Keep your eyes peeled to the skies Friday and Saturday night -- because we will have a great view of the International Space Station as it passes over!

The ISS will cross over the U.S. this weekend from the Gulf Coast to the North Atlantic. 

It will begin passing over West Tennessee at precisely 10:15 p.m. Friday night and remain visible for six minutes. In Knoxville and most of East Tennessee, its current orbit has it passing above us from 10:16 p.m. to 10:22 p.m.

If you're watching, you should be able to see a white shimmering dot that looks like a fast-moving airplane passing overhead with the naked eye. It moves fast (more than 17,000  mph fast), but it's typically the brightest object in the sky -- bright enough to be seen from the middle of a city.

Post by ISS.

The ISS should appear from the southwest sky and disappear to the northeast Friday starting at 10:16 p.m. in Knoxville.

On Saturday, it won't be quite as high above the horizon, but should still be visible for 6 minutes starting at 9:25 p.m. from the south-southwest to the east-northeast.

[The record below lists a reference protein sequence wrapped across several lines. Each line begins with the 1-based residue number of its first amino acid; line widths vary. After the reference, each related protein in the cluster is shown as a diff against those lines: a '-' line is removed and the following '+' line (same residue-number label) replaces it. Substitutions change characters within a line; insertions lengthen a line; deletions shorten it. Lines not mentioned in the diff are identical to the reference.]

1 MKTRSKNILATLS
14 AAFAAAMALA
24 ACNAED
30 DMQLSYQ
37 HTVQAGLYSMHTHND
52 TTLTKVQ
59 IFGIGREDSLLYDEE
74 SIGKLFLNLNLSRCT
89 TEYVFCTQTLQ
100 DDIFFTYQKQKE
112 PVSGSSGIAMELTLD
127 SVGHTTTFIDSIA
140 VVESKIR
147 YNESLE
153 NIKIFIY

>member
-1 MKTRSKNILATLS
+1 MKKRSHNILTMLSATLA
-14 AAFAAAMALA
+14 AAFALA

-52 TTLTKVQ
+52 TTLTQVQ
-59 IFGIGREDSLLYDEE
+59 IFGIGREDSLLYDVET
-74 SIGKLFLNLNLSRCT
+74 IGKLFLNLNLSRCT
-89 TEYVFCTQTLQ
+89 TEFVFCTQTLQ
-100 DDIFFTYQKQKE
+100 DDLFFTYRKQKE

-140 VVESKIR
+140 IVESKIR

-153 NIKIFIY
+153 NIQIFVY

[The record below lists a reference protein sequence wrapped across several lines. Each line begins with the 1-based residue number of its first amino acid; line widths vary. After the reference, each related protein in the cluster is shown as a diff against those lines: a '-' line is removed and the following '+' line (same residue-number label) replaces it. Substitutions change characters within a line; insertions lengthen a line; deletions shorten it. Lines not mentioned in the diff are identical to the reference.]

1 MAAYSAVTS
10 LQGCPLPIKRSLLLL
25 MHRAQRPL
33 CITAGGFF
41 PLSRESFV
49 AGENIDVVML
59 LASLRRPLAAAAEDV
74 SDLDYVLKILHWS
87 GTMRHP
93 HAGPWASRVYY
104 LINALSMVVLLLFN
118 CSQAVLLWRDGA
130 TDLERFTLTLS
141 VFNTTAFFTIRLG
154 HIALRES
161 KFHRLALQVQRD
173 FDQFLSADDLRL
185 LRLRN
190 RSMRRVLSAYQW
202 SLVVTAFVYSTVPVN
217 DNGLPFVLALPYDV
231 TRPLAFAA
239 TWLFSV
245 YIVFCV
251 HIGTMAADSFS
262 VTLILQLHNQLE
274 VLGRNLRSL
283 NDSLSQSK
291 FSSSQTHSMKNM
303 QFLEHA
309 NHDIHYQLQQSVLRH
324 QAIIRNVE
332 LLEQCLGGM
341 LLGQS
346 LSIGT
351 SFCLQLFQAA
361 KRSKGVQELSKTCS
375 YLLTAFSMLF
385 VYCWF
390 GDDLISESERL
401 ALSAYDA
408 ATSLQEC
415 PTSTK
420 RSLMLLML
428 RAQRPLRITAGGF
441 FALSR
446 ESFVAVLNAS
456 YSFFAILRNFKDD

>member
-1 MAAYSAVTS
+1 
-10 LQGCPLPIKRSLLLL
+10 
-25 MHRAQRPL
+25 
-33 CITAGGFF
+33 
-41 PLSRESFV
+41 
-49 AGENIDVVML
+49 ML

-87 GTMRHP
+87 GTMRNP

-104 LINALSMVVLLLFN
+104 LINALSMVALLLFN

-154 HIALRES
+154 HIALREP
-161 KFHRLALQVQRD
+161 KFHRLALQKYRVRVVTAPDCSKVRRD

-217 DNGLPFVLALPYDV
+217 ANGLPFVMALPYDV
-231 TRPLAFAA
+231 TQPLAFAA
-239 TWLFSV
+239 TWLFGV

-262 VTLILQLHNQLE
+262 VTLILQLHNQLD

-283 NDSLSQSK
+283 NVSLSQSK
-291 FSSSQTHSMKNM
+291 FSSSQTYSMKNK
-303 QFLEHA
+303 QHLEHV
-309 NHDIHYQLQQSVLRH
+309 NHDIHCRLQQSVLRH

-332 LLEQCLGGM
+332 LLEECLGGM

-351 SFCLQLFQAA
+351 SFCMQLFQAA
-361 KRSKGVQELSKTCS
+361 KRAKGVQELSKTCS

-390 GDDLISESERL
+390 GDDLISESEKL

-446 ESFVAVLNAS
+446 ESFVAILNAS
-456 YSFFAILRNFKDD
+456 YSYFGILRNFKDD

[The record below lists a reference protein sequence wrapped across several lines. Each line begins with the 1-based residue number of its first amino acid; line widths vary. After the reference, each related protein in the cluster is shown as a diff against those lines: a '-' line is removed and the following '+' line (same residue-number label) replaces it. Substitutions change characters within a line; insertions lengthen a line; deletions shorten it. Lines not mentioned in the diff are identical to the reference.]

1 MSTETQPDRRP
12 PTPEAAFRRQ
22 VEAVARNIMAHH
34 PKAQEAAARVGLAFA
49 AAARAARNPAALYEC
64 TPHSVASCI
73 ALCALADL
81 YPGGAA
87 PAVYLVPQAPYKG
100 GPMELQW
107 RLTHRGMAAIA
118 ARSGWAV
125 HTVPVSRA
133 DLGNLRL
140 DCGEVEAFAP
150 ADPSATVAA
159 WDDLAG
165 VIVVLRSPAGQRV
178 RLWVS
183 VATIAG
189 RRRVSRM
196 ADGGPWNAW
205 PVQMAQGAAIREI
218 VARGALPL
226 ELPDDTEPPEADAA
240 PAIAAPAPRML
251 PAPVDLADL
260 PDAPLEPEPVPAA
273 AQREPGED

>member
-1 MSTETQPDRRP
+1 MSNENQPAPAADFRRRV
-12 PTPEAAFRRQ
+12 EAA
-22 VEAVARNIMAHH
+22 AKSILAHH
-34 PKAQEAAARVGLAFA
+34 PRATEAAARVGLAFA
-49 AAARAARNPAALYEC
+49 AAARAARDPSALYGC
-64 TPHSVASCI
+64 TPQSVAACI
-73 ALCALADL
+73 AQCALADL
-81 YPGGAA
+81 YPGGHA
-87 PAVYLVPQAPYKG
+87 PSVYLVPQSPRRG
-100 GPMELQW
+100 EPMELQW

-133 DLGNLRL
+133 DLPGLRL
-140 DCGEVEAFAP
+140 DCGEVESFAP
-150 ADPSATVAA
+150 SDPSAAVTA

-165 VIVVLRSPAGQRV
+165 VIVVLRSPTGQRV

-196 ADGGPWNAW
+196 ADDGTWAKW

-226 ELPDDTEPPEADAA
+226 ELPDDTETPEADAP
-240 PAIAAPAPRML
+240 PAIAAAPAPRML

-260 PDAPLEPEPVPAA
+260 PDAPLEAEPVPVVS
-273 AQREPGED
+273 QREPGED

You can search for a full list of possible ISS sightings in your area at this link.

Retired astronaut and Tennessee graduate Scott Kelly is one person who sparked East Tennessee's fascination with space. He spent close to a full year on the ISS in 2015 and 2016 on a historic mission -- and became a social media sensation during that time for the fascinating images and video he shared.

The stresses of space travel can alter a person's genetic makeup, NASA says, and the changes can linger even after a return to Earth. Call it the effects of "space genes," or DNA that doesn't return to normal after a sojourn in space.